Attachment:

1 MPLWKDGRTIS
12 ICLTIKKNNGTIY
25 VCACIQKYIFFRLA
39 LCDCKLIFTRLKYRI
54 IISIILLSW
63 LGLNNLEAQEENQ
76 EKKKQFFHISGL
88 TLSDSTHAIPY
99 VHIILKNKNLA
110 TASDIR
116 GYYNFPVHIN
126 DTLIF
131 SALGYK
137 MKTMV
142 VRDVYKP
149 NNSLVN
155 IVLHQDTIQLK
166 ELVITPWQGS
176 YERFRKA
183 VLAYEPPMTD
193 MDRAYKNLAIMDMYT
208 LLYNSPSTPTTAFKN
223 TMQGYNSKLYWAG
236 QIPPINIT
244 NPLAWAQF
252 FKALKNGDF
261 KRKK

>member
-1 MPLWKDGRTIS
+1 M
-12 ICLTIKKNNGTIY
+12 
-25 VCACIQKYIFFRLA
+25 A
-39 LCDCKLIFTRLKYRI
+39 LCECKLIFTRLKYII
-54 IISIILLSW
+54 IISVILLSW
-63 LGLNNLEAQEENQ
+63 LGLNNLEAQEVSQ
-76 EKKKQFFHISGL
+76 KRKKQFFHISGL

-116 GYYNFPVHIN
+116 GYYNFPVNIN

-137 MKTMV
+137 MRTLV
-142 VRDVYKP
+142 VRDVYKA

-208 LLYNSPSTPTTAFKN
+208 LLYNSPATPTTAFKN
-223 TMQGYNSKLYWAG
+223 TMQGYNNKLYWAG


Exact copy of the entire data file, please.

1 MPLWKDGRTIS
12 ICLTIKKNNGTIY
25 VCACIQKYIFFRLA
39 LCDCKLIFTRLKYRI
54 IISIILLSW
63 LGLNNLEAQEENQ
76 EKKKQFFHISGL
88 TLSDSTHAIPY
99 VHIILKNKNLA
110 TASDIR
116 GYYNFPVHIN
126 DTLIF
131 SALGYK
137 MKTMV
142 VRDVYKP
149 NNSLVN
155 IVLHQDTIQLK
166 ELVITPWQGS
176 YERFRKA
183 VLAYEPPMTD
193 MDRAYKNLAIMDMYT
208 LLYNSPSTPTTAFKN
223 TMQGYNSKLYWAG
236 QIPPINIT
244 NPLAWAQF
252 FKALKNGDF
261 KRKK

>member
-1 MPLWKDGRTIS
+1 M
-12 ICLTIKKNNGTIY
+12 
-25 VCACIQKYIFFRLA
+25 A
-39 LCDCKLIFTRLKYRI
+39 LCECKLIFTRLKYII
-54 IISIILLSW
+54 IISVILLSW
-63 LGLNNLEAQEENQ
+63 LGLNNLEAQEVSQ
-76 EKKKQFFHISGL
+76 KRKKQFFHISGL

-116 GYYNFPVHIN
+116 GYYNFPVNIN

-137 MKTMV
+137 MRTLV
-142 VRDVYKP
+142 VRDVYKA

-208 LLYNSPSTPTTAFKN
+208 LLYNSPATPTTAFKN
-223 TMQGYNSKLYWAG
+223 TMQGYNNKLYWAG